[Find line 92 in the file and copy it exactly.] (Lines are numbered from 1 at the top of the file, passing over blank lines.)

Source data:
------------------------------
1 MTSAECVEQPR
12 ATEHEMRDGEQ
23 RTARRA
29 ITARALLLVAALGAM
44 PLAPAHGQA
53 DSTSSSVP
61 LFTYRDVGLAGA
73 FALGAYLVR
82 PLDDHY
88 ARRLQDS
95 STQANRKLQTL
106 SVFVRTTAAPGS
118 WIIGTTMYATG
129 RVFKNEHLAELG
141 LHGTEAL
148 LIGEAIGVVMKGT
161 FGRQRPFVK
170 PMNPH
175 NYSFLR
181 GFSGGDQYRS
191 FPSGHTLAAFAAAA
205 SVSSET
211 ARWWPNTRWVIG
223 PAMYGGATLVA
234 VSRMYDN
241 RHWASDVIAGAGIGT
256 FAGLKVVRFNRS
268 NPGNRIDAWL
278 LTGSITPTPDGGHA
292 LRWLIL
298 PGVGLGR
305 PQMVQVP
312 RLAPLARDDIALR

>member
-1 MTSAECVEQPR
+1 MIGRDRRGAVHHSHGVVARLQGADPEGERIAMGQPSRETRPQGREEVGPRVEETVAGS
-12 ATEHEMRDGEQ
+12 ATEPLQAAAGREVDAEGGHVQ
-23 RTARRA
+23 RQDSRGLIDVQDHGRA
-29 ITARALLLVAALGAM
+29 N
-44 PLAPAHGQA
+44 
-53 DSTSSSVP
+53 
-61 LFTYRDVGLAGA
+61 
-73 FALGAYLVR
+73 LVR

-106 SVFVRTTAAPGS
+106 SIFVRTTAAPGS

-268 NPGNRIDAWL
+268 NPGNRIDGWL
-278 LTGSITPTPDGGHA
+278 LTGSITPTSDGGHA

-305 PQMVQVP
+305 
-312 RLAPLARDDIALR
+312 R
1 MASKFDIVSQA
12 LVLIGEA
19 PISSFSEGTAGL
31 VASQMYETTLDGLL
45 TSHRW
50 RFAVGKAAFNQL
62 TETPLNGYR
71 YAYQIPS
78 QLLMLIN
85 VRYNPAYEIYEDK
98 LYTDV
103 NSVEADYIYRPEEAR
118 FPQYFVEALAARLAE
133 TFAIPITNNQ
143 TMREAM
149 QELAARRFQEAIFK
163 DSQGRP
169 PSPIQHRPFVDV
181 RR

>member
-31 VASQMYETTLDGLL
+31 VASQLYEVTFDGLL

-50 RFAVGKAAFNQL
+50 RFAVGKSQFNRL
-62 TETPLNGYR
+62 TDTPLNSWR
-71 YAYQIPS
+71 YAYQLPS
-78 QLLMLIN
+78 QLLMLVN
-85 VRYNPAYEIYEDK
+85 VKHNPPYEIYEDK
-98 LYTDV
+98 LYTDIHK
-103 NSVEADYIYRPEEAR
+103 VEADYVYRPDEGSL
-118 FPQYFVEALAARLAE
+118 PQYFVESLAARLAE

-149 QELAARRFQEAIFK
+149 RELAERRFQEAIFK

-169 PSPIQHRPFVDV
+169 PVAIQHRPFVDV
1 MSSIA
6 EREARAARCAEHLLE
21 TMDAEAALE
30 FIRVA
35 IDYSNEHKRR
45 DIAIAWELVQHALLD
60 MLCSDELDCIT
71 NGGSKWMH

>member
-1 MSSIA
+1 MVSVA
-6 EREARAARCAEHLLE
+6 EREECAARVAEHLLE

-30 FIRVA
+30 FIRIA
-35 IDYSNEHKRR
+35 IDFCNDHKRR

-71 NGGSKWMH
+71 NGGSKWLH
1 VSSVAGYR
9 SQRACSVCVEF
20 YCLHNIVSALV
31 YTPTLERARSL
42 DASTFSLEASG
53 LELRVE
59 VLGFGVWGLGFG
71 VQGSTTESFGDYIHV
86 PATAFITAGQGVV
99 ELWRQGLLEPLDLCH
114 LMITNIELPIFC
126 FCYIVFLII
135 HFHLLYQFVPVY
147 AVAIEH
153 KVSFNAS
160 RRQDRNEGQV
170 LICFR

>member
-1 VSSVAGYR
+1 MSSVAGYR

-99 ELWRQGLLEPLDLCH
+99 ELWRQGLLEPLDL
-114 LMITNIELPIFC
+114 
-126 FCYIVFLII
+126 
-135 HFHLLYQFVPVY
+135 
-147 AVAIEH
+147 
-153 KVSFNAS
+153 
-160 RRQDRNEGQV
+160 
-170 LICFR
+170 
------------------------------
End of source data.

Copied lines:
+85 VKHNPPYEIYEDK